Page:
41 trees in 3 Connecticut roadside sites are equipped with sensors tracking their movement in all wind conditions. They were monitored for a year before a forest thinning was initiated (starting in 2012), and as of summer 2017 each of the three sites has been thinned and trees continue to be monitored. A meteorological tower was established in the vicinity of each site to monitor wind conditions.
In 2019, tree sway data from before the thinning was analyzed and it was determined that major drivers of tree sway frequency (sways-per-second) included the slenderness (or taper) of the tree, as well as the height from the ground to the base of the live crown (See figure 1). It was expected that these factors of shape would be more important that the specific species of the tree, or the particular wind conditions.
Figure4 : Graphical abstract highlighting findings from Bunce et al., 2019.
Figures 5 and 6: Biomechanics site in Torrington, CT. (5) as seen from above in summer where gaps are visible between trees; (6) as seen from below in the fall – wood was left to be collected by local users or to decompose back into the soil.
In 2021 data from this experiment was included in a meta-analysis of wind loading on trees from a wide variety of locations and forest types, looking closely at relationships between tree sway frequency and shape characteristics of the tree.
The sites were somewhat dismantled in August, 2020, by Isaias which hit the northeast as a tropical storm. Valuable data was gathered during the storm as long as the tree motion could be tracked in the extreme winds. Analyses of that storm data and others, in addition to analyses of the long-term biomechanical responses to thinning are expected to be developed for future publications.
This project seeks to better characterize the structure of roadside stands and look at impacts of common roadside tree trimming practices by combining sway measurements with airborne LiDAR and Terrestrial Laser scanning to model the trees.
Tree trimming is the most common method of power companies for of mitigating the risk to power infrastructure presented by roadside trees. Trained arborists are involved in making choices to maintain the health of residual trees and remove branches, or entire trees the present the greatest risk. While this technique has been effective at reducing outages, we recognize that little is known about the impact of tree trimming on the dynamic properties of trees.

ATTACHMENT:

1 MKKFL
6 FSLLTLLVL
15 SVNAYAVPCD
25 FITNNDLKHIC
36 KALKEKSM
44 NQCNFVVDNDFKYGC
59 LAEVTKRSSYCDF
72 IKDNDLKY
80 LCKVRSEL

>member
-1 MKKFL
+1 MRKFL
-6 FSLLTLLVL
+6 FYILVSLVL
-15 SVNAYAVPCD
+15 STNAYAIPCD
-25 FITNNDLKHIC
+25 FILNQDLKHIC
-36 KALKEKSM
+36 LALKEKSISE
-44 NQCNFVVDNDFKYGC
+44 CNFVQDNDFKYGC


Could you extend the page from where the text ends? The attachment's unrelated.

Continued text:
The leaves and branches of trees can act as a sail, catching wind and potentially causing the tree to fail. However, branching structures and leaves also act to dissipate kinetic energy from the wind. A quaking aspen, for example, diverts kinetic energy from the trunk, where permanent damage could be done, out through the leaves, which can shake like crazy with little consequence. In what ways does the act of trimming impact the careful balance of energy diversion developed by roadside trees? How is the crown structure of a given tree, or the structure of the surrounding forest canopy, connected to a trees’ biomechanical properties, and in what ways do those properties change after trimming? Can we use this information to make more informed decisions about tree trimming?
We expect to partner the project with one in New Hampshire investigating drought conditions, which may highlight connections between drought and biomechanical properties.
For this project, a new inclinometer is being developed, using widely available Arduino micro-controllers and accelerometers similar to those that sense the tilting in a smart phone. Using these tools we are developing a fairly inexpensive instrument that can be moved from tree to tree to gather data from a number of sites and treatment conditions. Prototypes are being installed on trees around the UConn forest in the winter of 2021/2022, with deployment for new locations planned for the upcoming year.
Figure 6: Graduate Student Nick Cranmer, from the UConn Natural Resources Department, installs his creations, the open-source micro-controller tilt sensors, on trees along a trail in the UConn forest.
Figures 7,8, and 9 left to right: (7) Scanning equipment for characterizing forest edge includes a terrestrial laser scanner (TLS) seen here (FARO Focus 3D), but also a drone-borne scanner (UAV-LiDAR) (DJI Enterprise Matrice 300 Series); (8) Open-source Arduino-based inclinometer high on a tree, in a weather-proof box for tracking sway motion; (9) battery and data storage box for Arduino-based inclinometer on tree trunk.
Robert Fahey, Assistant Professor, Department of Natural Resources and the Environment, Directory of the UConn Forest, Associate Director of the UConn Eversource Energy Center, University of Connecticut.
Thomas Worthley, Associate Extension Professor, Department of Extension, University of Connecticut
Amanda Bunce, Graduate Student, Department of Natural Resources and the Environment, University of Connecticut
Nicholas Cranmer, Graduate Student, Department of Natural Resources and the Environment, University of Connecticut